iPhone 11 Pro vs Galaxy Note 10 Plus vs Google Pixel 3: NIGHT Mode Camera Comparison
And while the iPhone is definitely catching up with trends and is late to the party, Apple promises to actually achieve more than rivals with a night mode that works automatically, so you don't need to go and manually enable it in settings, but also a night mode that works nearly instantly, so you don't need to wait a long time for each and every snap.
#1 Night Mode tested
In this first example, we are seeing that the iPhone on the new 11 series makes a big difference: an otherwise dim and unusable image lightens up and turns into something much prettier. The iPhone night mode fires up automatically, but you can manually turn it on and adjust how long will the camera shutter stay open for an even more dramatic effect. The nice thing is that the image is captured momentarily, so you don't need to wait for a long time like you do on Galaxy and Huawei phones.
The Galaxy in this example has captured a night mode shot that is also a big improvement from the regular camera. It is however a bit frustrating how long it takes for a single night mode pictures to be captured and saved on this phone.
The Pixel is much faster, but when you look at its Nightscape photo on a bigger screen, you notice that it lacks in sharpness and has an annoying yellow-ish tint. This is nitpicking, of course, as all those images are an improvement over the original.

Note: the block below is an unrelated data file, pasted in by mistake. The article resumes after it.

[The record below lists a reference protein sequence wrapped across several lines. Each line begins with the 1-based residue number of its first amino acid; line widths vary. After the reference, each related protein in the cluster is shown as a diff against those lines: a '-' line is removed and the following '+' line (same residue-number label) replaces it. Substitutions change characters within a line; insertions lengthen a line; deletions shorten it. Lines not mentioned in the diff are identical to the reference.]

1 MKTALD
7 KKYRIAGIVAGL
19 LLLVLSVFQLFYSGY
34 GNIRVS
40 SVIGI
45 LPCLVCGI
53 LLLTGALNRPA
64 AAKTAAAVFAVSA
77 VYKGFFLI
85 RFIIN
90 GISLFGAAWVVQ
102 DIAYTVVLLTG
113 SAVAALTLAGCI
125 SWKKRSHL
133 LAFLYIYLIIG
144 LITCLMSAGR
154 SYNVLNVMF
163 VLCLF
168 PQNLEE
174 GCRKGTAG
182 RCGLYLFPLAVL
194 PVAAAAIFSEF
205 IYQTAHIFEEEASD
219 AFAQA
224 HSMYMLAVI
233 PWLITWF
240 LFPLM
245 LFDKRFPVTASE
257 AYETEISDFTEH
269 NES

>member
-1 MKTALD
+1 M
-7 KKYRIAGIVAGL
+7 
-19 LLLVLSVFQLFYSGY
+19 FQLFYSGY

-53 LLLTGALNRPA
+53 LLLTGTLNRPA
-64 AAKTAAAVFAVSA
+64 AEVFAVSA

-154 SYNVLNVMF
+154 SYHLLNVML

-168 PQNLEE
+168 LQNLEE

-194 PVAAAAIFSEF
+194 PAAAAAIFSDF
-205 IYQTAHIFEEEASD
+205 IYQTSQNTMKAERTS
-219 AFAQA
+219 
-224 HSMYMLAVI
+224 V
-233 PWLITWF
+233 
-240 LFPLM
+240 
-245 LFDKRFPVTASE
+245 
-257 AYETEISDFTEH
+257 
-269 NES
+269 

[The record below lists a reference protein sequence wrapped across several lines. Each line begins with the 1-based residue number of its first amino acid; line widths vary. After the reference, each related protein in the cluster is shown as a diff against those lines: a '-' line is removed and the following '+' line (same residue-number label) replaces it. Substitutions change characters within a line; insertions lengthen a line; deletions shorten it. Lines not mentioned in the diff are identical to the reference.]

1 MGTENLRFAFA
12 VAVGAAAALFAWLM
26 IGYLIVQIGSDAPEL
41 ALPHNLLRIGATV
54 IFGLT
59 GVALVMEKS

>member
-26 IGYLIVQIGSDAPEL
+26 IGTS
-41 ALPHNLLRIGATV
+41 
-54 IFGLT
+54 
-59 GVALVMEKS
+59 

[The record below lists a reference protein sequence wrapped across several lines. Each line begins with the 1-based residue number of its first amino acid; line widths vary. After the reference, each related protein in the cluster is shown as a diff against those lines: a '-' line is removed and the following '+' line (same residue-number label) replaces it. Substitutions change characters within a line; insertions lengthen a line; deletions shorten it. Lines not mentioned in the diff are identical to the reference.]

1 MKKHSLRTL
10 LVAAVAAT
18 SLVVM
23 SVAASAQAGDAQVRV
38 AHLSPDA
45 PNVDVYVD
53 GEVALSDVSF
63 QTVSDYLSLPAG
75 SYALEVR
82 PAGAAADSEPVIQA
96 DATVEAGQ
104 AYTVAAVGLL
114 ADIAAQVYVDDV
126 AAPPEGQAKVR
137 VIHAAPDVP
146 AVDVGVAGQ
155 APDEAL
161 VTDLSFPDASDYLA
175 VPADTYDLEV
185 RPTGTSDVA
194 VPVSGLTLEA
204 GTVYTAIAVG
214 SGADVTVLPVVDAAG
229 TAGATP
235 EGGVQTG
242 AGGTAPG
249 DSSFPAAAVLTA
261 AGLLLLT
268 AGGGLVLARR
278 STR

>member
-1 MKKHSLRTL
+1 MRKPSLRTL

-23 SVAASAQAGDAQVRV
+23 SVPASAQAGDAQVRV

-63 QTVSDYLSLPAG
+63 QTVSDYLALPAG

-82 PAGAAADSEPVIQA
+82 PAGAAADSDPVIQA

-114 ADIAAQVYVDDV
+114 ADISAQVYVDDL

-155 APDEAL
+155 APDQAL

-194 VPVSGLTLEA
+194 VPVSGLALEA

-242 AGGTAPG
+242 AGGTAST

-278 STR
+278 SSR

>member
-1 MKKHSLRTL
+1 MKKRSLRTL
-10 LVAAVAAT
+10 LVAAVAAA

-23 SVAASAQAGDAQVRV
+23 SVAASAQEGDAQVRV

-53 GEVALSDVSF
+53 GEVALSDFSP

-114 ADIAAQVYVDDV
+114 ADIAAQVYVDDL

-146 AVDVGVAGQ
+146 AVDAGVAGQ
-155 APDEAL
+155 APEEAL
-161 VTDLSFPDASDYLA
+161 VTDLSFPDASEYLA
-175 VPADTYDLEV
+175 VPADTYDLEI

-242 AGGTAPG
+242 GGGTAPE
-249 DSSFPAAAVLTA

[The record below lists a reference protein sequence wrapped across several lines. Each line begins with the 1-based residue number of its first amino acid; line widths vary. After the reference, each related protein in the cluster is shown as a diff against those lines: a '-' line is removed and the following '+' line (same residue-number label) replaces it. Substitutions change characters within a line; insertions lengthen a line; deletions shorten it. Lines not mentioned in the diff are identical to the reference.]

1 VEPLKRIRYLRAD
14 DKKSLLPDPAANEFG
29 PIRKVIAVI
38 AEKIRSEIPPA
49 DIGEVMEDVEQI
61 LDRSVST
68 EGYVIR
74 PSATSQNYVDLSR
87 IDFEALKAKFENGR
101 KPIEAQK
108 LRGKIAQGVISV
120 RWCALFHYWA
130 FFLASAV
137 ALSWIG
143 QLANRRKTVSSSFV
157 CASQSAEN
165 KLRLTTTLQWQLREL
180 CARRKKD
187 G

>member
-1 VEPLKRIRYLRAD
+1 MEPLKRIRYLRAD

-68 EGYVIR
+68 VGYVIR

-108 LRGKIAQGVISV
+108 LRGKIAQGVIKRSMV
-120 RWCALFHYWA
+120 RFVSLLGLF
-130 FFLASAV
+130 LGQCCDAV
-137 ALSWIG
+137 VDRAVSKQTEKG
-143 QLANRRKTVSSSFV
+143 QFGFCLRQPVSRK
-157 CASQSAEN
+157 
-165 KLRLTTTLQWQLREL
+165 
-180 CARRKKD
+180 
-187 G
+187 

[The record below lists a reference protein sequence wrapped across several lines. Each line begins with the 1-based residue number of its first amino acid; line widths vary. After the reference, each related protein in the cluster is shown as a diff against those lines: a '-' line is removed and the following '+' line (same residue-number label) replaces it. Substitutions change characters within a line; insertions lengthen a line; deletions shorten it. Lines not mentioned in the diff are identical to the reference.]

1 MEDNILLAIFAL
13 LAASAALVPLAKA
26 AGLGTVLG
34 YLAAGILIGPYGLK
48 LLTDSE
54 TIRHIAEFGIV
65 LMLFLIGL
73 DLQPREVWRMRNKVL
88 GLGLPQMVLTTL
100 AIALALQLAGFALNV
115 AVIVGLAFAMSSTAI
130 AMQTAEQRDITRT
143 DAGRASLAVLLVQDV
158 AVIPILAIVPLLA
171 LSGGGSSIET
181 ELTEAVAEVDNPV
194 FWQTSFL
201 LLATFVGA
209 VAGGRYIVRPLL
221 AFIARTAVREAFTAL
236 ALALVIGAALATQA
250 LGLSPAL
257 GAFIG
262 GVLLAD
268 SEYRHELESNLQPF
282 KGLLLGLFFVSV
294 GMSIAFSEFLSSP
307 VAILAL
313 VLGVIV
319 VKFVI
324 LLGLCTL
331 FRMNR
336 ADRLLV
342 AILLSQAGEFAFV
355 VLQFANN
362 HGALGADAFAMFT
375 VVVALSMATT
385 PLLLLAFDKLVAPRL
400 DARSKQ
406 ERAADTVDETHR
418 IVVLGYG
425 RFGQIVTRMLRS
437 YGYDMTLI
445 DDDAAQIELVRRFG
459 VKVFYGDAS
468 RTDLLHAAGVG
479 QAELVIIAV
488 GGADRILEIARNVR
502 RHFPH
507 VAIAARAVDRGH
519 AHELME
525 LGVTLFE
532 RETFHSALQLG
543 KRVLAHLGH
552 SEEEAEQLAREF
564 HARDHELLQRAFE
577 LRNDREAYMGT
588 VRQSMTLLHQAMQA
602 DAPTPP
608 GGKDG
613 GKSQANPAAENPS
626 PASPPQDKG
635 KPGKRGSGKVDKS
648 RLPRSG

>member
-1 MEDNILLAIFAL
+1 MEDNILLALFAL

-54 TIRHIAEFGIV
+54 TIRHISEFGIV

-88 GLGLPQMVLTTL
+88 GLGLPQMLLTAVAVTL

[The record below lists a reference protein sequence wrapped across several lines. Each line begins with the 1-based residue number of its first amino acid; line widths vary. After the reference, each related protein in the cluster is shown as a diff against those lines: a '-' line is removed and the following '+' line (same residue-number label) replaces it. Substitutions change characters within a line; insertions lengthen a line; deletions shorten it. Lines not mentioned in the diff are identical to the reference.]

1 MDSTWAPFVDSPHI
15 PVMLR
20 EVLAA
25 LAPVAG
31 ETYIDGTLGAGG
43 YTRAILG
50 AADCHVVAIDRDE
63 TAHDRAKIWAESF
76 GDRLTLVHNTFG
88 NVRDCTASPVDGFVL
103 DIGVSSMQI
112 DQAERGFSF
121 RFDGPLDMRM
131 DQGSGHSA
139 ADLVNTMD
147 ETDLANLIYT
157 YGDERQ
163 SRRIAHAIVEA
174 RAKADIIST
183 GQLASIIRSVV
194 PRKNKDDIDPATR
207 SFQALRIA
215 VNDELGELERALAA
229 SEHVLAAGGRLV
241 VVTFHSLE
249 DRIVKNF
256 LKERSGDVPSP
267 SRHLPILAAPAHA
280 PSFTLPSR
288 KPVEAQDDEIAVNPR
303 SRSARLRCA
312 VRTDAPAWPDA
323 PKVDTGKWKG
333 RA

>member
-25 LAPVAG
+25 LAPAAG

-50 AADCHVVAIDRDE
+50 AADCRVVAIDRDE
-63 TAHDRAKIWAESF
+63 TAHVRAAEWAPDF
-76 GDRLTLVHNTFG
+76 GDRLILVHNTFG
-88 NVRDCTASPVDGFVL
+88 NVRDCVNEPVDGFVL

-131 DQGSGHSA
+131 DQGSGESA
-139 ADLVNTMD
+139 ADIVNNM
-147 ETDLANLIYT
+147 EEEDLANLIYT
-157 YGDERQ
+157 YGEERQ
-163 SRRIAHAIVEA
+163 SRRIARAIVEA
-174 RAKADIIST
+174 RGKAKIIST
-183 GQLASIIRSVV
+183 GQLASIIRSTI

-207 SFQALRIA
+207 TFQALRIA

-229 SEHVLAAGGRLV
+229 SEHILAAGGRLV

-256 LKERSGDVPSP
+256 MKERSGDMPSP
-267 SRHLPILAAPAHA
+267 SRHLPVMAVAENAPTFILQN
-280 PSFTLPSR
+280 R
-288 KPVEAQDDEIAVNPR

#2 A couple of beers
This shot was in a bar where you had a bit more light than on the first shot. The iPhone photo presents the most dramatic difference between having night mode turned on and off, while on the other two the difference is quite subtle and it might even be hard to tell which shot uses the night mode and which doesn't.
We find the Pixel photo a bit bleak and cold, while the other two phones do a similarly good job with the night mode.
#3 iPhone 11 Pro Night Shots
Right here, you will also find a few other shots using the night mode on the new iPhone: it is a very useful feature that turns photos that were previously unusable in something that you may want to share on social media and with friends.
Apple might be catching up, but it's doing it with a fast and easy-to-use implementation, which we appreciate.